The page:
Menopause can bring about mental and physical changes in women, which often result in sleep disturbances and fatigue. Studies have shown that 25 to 50 percent of women experience sleep issues during menopause. This natural shift in hormones typically occurs in women between the ages of 40 and 50. Premature menopause can result from having a hysterectomy, or after going through chemotherapy.
Regardless of when menopause happens, common symptoms include hot flashes, night sweats, headaches, joint pain, and mood swings. It can cause issues with bladder control, breathing, and overall sensitivity. Many women also gain weight during menopause. Due to changes in hormones and these common symptoms, menopause can have a direct effect on the quality of sleep. The right mattress can help alleviate some of the symptoms of menopause, improving overall sleep quality and helping you get a good night’s rest.
Since menopause symptoms can persist for 5 to 10 years, a new mattress may be a wise investment. The best mattresses for menopause provide pain relief for muscles and joints. Our top picks include luxury hybrid mattresses that combine elements of innerspring and foam mattresses, resulting in better airflow, temperature regulation, and motion isolation. We also include a buyer’s guide to help you determine which mattress is right for you and additional tips for getting better sleep during menopause.
Best Mattresses for Menopause: Buyer’s Guide
Since your mattress has a direct impact on how well you sleep, it is important to select the right one. Buying a mattress can feel overwhelming, though the process has become easier with the prevalence of online mattress companies and generous sleep trials. Women experiencing menopause should consider their symptoms, as well as their unique needs and preferences, before deciding on a mattress. This buyer’s guide will help you determine what to look for in a mattress and additional sleep accessories.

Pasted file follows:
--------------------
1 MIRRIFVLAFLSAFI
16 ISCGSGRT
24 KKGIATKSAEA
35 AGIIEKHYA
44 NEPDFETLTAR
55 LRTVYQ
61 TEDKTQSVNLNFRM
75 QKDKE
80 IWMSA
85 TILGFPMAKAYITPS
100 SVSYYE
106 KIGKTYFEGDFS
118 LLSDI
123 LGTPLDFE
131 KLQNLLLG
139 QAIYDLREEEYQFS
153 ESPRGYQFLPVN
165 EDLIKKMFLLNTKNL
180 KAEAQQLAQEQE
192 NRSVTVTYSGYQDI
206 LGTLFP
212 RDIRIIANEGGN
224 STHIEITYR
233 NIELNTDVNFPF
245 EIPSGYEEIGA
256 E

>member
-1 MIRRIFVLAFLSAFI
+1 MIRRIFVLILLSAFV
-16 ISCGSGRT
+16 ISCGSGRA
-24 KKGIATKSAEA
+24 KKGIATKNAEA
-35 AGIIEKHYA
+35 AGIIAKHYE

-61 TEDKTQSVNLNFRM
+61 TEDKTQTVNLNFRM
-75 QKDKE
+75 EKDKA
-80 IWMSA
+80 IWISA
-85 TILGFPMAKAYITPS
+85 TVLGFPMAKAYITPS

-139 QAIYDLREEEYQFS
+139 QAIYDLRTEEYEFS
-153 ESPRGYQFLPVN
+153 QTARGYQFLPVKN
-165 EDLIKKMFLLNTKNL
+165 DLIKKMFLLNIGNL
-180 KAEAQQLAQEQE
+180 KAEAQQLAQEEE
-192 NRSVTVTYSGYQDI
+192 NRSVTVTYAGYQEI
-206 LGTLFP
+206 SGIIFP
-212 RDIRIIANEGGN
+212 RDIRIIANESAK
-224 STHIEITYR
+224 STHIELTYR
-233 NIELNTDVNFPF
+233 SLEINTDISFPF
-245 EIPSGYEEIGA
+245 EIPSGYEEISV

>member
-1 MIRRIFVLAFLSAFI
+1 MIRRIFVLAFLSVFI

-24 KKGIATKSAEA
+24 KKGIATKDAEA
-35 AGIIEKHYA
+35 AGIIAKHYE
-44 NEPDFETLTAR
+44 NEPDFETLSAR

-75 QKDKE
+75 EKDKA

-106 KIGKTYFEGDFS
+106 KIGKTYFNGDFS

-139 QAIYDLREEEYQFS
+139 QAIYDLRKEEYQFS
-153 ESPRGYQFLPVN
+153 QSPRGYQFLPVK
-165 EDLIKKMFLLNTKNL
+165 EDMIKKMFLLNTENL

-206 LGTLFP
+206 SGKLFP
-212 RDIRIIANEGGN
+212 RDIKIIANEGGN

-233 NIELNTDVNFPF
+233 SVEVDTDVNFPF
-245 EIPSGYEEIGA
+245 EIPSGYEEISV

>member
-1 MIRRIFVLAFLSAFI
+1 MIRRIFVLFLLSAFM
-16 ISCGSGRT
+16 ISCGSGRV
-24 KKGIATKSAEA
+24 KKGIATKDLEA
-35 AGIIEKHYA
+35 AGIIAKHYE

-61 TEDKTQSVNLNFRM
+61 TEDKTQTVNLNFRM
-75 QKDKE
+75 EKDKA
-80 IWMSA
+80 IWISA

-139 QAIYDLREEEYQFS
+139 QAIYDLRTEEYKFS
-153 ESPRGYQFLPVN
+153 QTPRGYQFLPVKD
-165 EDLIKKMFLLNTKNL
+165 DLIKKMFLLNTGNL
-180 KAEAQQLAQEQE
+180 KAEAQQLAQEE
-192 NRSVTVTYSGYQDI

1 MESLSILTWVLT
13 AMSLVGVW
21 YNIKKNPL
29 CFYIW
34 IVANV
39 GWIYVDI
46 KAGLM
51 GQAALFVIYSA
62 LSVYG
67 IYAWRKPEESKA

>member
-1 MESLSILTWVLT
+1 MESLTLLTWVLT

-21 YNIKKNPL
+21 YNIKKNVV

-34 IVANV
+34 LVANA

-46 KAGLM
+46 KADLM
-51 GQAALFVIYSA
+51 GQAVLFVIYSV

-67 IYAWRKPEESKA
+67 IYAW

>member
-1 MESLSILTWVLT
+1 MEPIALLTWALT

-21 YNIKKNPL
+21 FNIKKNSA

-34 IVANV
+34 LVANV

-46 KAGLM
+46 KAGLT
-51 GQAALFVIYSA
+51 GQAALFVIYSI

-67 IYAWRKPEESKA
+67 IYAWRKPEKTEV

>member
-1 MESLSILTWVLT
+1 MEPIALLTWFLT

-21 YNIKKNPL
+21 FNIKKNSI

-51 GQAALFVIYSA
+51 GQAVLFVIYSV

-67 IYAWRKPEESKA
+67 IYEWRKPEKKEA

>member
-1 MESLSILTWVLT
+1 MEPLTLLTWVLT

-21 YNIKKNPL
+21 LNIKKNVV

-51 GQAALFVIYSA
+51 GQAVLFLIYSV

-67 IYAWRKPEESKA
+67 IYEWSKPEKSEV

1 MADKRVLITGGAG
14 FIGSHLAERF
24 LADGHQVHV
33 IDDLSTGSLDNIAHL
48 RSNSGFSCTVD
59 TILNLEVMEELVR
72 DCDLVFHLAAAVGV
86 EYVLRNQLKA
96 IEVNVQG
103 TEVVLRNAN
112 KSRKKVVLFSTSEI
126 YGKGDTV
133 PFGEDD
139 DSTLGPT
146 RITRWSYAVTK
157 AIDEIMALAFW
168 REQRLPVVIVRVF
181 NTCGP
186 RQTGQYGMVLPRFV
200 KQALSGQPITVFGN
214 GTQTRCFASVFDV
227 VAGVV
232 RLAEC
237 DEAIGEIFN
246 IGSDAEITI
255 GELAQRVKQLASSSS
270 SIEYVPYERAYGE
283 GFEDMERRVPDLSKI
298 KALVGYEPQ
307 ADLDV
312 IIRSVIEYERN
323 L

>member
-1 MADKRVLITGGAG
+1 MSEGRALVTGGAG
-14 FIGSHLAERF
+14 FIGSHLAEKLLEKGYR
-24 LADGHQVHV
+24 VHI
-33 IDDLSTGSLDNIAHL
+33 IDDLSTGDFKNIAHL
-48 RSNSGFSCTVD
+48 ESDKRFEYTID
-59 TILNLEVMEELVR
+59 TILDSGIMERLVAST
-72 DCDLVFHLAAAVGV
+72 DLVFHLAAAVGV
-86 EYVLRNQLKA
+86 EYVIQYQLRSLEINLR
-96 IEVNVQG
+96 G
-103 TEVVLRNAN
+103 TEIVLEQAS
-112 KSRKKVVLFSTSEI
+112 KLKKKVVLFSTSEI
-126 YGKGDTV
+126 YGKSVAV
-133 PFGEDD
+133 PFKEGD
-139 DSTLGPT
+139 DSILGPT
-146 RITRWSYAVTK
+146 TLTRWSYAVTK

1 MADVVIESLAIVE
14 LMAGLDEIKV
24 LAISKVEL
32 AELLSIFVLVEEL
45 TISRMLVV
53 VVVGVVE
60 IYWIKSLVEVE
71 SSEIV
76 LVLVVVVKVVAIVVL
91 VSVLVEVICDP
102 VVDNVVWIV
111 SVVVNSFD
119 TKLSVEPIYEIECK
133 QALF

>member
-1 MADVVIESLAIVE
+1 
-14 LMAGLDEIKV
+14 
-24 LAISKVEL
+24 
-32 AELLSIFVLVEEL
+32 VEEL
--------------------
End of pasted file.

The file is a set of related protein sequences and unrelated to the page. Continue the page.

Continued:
How Does Menopause Affect Sleep?
Menopause is triggered by a natural decline in reproductive hormones as ovaries stop releasing eggs, resulting in the end of menstrual periods. This change can also result from having a hysterectomy or undergoing chemotherapy. Premature menopause may also be caused by ovarian insufficiency. While the average age for menopause is 51, symptoms can start earlier and last for several years. Menopause can affect sleep quality, bone density, and cardiovascular health, so it is important to understand the symptoms and treatment options available.
Common symptoms associated with menopause, including hot flashes, aching joints, and breathing issues, can directly affect sleep quality. Hot flashes and night sweats tend to cause discomfort throughout the night. Many women also face symptoms of anxiety and depression, which can lead to insomnia. There is also an increased prevalence of pain disorders like fibromyalgia. Meanwhile, Estrogen levels decline during menopause, which can impact levels of melatonin and cortisol in the body. All of these symptoms can make it difficult to fall asleep and stay asleep. Poor sleep quality can result in irritability, fatigue, and loss of concentration.
There are treatment options that can offset some of the symptoms of menopause and encourage better sleep. Hormone therapy can reduce hot flashes and help regulate your temperature while you sleep. Estrogen is used to relieve symptoms and prevent bone loss. This treatment is typically recommended as a short-term option, as there are risks. Vaginal estrogen is a treatment option for those experiencing dryness and bladder control issues. Antidepressants can be used to treat symptoms of anxiety and depression, and other medications are available to help with insomnia and additional symptoms. Changes in diet and exercise can also have positive effects during menopause. It is important to consult with a medical professional to determine the best possible treatment options.
What Type of Mattress Is Best for Menopause?
When suffering from symptoms of menopause, it can be difficult to get a restful night’s sleep. The right mattress can alleviate some of these symptoms and promote better sleep quality.
Since hot flashes are a common symptom of menopause, a mattress that regulates temperature is ideal. Natural materials like cotton, eucalyptus, and wool can wick away moisture from sweating. These breathable materials prevent overheating and maintain a more consistent temperature. Certain synthetic materials, including traditional memory foam, can restrict airflow and retain body heat. Mattresses with innerspring support layers tend to have better airflow and temperature regulation.
In addition to hot flashes, many women experience back pain, muscle tension, and aching joints. Comfort layers in a mattress can cushion pressure points and relieve tension. Proper support is especially important in a mattress, as this keeps the spine aligned and prevents further back pain.
There are several mattress types to choose from, each of which offers benefits and drawbacks that should be considered prior to making a purchase.